AUGUST 28, 2014
There is a phenomenon with my afternoon classes. Although class demographics are the same as in the morning, high school seniors who take Government in the afternoon tend to be less motivated, have lower grades, and don’t learn the material as well. In addition to normal classroom challenges, we also fight food comas, exhaustion, and the ever-present and always fun "Senioritis". Maybe not completely their fault, but these students seem a bit disinterested in learning. I have tried many different teaching strategies to foster some interest in the material and in learning in general, but I’m often met with the typical groaning, complaining, and forced submission that many teachers in my similar position face. Students don’t want to take notes, but they don’t want to read the textbook. They don’t want to work individually, but group projects turn into a fiasco of copying. They don’t want to do worksheets, but they complain when they are given a hands-on activity. They even complain about MOVIES! Every day the question is asked, “Can we just have a free day?” A free day?!? NO! There are no free days in a semester course that is required for graduation. We’re cramming Civil Rights and Civil Liberties down their throats the last week before final exams as it is.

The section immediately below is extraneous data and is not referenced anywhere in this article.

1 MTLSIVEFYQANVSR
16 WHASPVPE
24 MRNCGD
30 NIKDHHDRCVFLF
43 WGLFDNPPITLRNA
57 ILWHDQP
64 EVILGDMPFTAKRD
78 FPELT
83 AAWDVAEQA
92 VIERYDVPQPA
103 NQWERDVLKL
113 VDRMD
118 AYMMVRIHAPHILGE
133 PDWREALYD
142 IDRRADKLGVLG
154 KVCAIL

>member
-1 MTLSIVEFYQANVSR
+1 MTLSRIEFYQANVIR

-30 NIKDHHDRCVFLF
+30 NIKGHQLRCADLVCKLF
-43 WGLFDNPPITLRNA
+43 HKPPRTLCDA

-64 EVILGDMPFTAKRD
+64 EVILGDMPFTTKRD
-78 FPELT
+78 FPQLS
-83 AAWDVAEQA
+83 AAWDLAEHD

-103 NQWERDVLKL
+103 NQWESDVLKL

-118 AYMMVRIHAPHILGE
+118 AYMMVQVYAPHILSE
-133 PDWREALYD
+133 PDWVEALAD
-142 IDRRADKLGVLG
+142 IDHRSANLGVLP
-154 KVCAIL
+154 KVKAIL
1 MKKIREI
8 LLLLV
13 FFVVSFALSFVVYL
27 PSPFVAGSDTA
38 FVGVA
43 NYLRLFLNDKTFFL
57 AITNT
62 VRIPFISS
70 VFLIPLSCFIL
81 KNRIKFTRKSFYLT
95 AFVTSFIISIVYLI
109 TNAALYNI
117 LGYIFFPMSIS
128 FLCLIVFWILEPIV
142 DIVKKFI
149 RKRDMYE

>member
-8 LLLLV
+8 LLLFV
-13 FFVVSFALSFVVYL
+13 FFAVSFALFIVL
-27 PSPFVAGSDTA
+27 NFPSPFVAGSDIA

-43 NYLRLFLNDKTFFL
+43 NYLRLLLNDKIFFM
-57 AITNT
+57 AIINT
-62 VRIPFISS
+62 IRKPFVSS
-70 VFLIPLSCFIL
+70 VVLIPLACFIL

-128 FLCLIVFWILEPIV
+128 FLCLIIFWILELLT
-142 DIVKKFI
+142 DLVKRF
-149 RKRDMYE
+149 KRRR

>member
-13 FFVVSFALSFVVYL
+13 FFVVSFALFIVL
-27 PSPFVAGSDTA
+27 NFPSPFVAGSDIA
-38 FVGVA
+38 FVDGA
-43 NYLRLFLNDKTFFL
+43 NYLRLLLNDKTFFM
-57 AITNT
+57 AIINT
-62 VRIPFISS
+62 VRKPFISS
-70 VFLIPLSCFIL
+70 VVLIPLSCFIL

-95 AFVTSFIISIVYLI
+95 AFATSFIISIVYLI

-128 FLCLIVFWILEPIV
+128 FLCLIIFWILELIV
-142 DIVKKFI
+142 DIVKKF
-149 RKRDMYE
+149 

Then I discovered iCivics. I have FINALLY found something they LIKE and ASK TO DO! They love going to the computer lab to play the games. So much so that it has actually replaced the “free day” request about half of the time. They talk to each other about how they are doing, and brag when they get to a new level or unlock certain abilities. All students seem to understand the goal of the gamesand are able to play and achieve success, especially students – I have found – who struggle in traditional classroom environments. They finally get it and they are so happy when, for once, they don’t feel lost.
I've started to adapt some of the iCivics lesson plans to accommodate the 12th grade level and our particular state standards. This year, I will be taking my students to the computer lab the first week of each semester to complete the Drafting Board tool. My hope is to incorporate essays as major grades at the end of each unit as another form of assessment to help the students who struggle with traditional tests. I am also working to create a course that uses only iCivics lesson plans and games for my afternoon Government classes. I anticipate a vast improvement in student engagement, learning, and therefore, in their overall performance and a rise in the self-esteem and feeling of accomplishment of the students in my class.
Kimberly Craig currently teaches 12th grade U.S. Government and Economics at Plano East Senior High School in Plano, Texas. She is a member of the district curriculum writing teams for Government and Economics. She co-wrote a new project-based learning Economics course for the district’s online education tool for both Government and Economics students.